Sandia LabNews

Prototype detector could I.D. anthrax

Some deadly things don’t deserve 15 minutes of FAME, let alone a few hours.

A prototype handheld detector under development at Sandia can recognize the fatty acid methyl esters (FAME) of anthrax in less than five minutes.

Identification of the bacillus in minutes, rather than the hours currently necessary, is a crucial step in alerting a building’s occupants to flee the deadly bacteria, as well as in activating defenses such as anti-anthrax foam dispersal systems. The patent-applied-for detector, in which commercial interest has been expressed, would also aid security people making their rounds to locate point sources of the disease.

The technique works by preconcentrating airborne particles on a tiny hotplate that acts like a skillet on a stove. The hotplate immediately vaporizes the fatty acids in anthrax’s cell walls to create the FAME that form a unique fingerprint of the bacteria.

"The process is a little like burning bacon," says lead researcher Curtis Mowry (1764) of the microchemlab. "The wafted gases are distinctive to a detector."

A small computer program correlates the amount of mass of each ester emitted in the analyzed gases at particular times — a process called elution — with already categorized elution peaks indicative of anthrax or other diseases.

The extremely low-power technique shrinks prototype suitcase-sized detectors to the size of a handheld device by using microdevices fabricated at Sandia. Pyrolization requires considerably less power — 150 milliwatts instead of 130 watts.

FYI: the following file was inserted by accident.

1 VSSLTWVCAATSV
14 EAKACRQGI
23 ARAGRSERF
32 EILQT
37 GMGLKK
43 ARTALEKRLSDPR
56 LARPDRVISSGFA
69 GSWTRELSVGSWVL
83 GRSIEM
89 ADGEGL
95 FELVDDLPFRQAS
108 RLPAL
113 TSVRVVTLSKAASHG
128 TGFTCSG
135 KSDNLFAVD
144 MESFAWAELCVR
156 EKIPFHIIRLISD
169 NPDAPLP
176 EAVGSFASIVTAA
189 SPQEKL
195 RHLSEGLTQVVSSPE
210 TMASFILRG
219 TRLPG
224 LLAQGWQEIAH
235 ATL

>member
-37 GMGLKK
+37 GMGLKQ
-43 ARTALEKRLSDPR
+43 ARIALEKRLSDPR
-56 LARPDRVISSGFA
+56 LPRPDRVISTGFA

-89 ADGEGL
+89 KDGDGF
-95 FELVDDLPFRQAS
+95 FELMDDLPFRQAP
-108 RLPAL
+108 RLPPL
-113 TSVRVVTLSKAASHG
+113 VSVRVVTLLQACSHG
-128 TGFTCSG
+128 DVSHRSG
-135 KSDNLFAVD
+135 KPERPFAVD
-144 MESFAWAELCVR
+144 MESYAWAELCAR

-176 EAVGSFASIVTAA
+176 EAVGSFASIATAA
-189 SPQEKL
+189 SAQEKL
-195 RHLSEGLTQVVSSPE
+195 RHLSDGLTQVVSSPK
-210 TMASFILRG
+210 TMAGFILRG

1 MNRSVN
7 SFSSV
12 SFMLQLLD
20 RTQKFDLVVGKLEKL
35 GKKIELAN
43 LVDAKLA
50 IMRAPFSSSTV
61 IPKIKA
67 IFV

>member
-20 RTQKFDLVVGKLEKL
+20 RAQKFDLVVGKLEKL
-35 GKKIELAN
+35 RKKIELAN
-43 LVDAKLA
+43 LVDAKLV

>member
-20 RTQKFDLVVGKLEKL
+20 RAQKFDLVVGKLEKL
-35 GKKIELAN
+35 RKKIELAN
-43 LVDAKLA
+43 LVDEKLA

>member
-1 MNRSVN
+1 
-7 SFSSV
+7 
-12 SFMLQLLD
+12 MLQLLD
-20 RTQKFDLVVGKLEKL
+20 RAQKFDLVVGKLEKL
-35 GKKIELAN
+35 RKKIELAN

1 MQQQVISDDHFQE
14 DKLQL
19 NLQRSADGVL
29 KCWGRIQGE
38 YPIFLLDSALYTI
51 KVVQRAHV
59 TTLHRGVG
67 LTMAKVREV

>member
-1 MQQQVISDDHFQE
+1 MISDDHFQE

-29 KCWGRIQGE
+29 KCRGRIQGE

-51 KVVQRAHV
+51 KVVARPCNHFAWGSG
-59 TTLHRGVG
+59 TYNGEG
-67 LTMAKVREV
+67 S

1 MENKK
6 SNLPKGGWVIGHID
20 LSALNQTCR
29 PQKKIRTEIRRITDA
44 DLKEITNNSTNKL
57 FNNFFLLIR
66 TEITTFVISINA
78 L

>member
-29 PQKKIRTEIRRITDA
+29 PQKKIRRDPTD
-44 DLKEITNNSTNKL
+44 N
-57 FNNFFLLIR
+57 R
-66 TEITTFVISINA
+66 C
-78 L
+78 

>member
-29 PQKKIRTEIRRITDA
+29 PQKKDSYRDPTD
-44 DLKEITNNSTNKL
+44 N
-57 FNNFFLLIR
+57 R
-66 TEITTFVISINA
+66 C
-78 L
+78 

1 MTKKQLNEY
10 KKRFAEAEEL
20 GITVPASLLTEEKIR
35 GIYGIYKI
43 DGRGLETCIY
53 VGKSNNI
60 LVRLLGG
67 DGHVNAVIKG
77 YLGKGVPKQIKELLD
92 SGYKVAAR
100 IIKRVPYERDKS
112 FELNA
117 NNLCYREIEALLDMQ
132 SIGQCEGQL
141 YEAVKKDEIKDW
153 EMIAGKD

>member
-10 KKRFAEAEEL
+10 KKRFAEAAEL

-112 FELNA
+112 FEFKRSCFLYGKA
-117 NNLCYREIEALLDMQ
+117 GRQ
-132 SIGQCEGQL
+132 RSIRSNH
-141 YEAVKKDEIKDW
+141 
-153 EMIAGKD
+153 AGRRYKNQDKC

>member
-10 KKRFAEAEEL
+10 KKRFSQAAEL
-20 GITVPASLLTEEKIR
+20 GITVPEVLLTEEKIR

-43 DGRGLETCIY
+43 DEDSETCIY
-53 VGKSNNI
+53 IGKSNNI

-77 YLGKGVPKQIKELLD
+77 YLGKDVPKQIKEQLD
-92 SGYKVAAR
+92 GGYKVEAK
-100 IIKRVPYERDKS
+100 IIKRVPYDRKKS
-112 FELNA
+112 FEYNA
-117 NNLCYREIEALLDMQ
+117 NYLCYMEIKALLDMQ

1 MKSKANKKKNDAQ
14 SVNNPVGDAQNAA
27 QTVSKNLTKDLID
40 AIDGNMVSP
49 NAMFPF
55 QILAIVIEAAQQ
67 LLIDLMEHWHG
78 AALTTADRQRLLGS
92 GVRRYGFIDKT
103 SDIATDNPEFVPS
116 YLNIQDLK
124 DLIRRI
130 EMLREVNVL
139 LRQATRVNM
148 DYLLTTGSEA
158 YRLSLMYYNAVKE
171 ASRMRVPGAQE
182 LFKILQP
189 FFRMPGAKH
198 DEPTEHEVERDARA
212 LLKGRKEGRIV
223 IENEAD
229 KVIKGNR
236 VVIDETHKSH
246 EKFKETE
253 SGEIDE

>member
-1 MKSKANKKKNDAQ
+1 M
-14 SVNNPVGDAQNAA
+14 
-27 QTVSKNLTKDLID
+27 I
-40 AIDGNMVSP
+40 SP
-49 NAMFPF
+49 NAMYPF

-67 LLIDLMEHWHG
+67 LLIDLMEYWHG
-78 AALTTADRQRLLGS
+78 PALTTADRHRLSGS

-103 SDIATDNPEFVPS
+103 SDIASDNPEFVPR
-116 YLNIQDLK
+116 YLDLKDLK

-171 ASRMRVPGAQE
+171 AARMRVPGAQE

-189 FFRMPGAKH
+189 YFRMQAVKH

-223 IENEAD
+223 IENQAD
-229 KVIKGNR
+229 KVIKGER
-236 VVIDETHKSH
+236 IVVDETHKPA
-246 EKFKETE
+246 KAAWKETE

Components of the device have been individually tested, though not yet linked with a commercially available aerosol collector.

"The focus of the project is on increasing the speed of analysis in the microfabricated system while retaining enough information to distinguish between microorganisms," says Curtis.

Standard techniques require a lengthy extraction/derivatization step followed by FAME chromatography. Sandia’s chemographic and surface acoustic wave analysis of gases driven from the bacteria enables far faster identification of anthrax and other diseases.

Fatty acids are found in all living organisms with cell membranes. Analyses of gases driven from the bacteria have been used to identify bacteria and other pathogens at the genus level, and often at the species level.

Other researchers include Catherine Morgan (1738), Quentin Baca, Ronald Manginell, Richard Kottenstette, Patrick Lewis (all 1764), and Gregory Frye-Mason, a former Sandian, now an outside contractor.

Sandia’s Laboratory Directed Research and Development program supported the work. Initial results were reported at the SPIE conference in Boston in November.